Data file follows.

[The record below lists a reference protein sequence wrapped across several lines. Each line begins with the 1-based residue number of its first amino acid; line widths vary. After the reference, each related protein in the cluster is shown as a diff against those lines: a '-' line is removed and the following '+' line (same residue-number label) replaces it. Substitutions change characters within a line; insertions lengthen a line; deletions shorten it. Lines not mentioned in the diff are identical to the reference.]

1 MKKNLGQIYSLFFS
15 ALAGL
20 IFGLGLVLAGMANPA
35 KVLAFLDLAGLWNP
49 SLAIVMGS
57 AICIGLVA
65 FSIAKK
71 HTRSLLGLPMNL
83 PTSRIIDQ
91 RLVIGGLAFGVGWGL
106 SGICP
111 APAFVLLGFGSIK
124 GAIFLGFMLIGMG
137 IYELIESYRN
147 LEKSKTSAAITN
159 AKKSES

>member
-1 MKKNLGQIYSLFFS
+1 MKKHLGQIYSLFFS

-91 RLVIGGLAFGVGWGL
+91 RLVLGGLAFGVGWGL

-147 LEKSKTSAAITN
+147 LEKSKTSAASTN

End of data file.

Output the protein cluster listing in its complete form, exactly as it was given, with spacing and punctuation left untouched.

[The record below lists a reference protein sequence wrapped across several lines. Each line begins with the 1-based residue number of its first amino acid; line widths vary. After the reference, each related protein in the cluster is shown as a diff against those lines: a '-' line is removed and the following '+' line (same residue-number label) replaces it. Substitutions change characters within a line; insertions lengthen a line; deletions shorten it. Lines not mentioned in the diff are identical to the reference.]

1 MKKNLGQIYSLFFS
15 ALAGL
20 IFGLGLVLAGMANPA
35 KVLAFLDLAGLWNP
49 SLAIVMGS
57 AICIGLVA
65 FSIAKK
71 HTRSLLGLPMNL
83 PTSRIIDQ
91 RLVIGGLAFGVGWGL
106 SGICP
111 APAFVLLGFGSIK
124 GAIFLGFMLIGMG
137 IYELIESYRN
147 LEKSKTSAAITN
159 AKKSES

>member
-1 MKKNLGQIYSLFFS
+1 MKKHLGQIYSLFFS

-91 RLVIGGLAFGVGWGL
+91 RLVLGGLAFGVGWGL

-147 LEKSKTSAAITN
+147 LEKSKTSAASTN